Tuesday, August 13, 2013

Google is in the process of testing Gmail integration with search results. Since it was first announced last August, when Google debuted basic Gmail integration that included email, Google Drive docs and flights, the search giant has continued to refine it. Now Google has updated its field trial so users can do a Google search, but look for such very specific information, such as “my reservations” or “my purchases” to find the relevant information.
“To build the search engine I dream of, we need to make it truly universal,” Google’s search engine chief Amit Singhal told Venture Beat. “So you can do things that are not possible today.”
Users must be logged into their Google account and from the main Google Search page can perform those specific searches. What you get will, of course, vary on what you search for, and how you searched.
It could include searching for receipts from an online merchant, which could be done by searching “my purchases”. But this could also be integrated further with special search queries, with retailers or other online partners connected.
In this case “my hotel reservation” would be tagged to a specific hotel – providing again the information such as a confirmation email that was sent from the hotel to the user’s Gmail account.
So why is Google doing this? The reason could be to ensure competitors such as Bing have less of a chance to nibble away at Google’s dominance.
“Any time that they add some useful element it helps reinforce the perception of Google, and why would you use something else,” said Greg Sterling, principal analyst at Sterling Market Research. “Google is making changes all the time.”
How important this one is has yet to be seen.
“This is a relatively minor,” Sterling told redOrbit. “It’s a return of this desktop capability. It’s a useful tweak, but it’s relatively minor. Trying to make the search box more useful, keep people more engaged with it, and increase the usefulness.”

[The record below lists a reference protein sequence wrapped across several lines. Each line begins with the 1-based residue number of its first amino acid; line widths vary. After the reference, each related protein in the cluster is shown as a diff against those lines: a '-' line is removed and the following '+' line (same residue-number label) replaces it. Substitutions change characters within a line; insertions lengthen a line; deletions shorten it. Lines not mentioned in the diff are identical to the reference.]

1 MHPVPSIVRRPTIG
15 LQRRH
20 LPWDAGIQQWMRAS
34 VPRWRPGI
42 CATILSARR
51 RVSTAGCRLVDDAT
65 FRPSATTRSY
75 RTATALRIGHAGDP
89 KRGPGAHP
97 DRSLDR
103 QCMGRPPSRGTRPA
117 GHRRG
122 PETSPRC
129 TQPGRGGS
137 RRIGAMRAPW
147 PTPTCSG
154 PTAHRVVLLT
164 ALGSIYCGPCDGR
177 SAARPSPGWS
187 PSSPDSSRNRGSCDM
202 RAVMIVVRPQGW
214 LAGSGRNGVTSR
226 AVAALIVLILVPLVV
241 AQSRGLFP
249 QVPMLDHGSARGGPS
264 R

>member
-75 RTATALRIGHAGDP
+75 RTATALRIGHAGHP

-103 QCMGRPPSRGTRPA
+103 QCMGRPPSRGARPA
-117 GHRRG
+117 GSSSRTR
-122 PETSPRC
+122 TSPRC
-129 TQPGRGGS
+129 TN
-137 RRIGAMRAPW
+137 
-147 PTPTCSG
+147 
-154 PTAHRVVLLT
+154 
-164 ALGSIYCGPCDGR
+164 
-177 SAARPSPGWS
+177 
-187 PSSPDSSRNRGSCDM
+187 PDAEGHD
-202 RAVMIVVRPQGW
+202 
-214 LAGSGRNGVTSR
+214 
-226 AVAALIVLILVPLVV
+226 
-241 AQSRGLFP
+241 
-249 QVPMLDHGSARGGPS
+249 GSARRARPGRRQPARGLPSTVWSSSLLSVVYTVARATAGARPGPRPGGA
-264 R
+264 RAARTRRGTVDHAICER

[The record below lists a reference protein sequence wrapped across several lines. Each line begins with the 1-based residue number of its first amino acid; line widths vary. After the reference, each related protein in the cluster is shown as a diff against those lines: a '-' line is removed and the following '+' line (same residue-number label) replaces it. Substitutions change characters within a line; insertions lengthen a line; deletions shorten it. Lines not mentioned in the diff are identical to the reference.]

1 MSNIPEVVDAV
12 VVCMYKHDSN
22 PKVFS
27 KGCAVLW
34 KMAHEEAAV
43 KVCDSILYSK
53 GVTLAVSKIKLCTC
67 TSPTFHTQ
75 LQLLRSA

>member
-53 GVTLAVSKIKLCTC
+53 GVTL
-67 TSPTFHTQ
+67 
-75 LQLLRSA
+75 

“Google will absolutely use every bit of data that it can to inform its product development, and where legally permissible to deploy behavioral targeting,” Sterling added.
In addition to being deployed across desktops, this user-specific search will also be available on mobile devices, provided the user has the SSL option turned on by default. It will be compatible with iOS 6 devices from the search box and even on the home screen of Android JellyBean devices.
But is there something missing from the reports?
“It’s a better story that’s not being told,” said Roger Kay, principal analyst at Endpoint Technologies Associates, Inc. “Google is very cloud oriented.”
Does this mean Google could also blur the line in regards to privacy? That is possible, as Google Now could learn a user’s habits and then warn them about traffic delays, as it could know the route the user takes to work, or it could automatically track packages.
It may be one thing to have to ask where a package is and another to have Google track it without being asked. But with search it could be hard to know when the line is being crossed. Perhaps we can ask Google?

Source: – Your Universe Online


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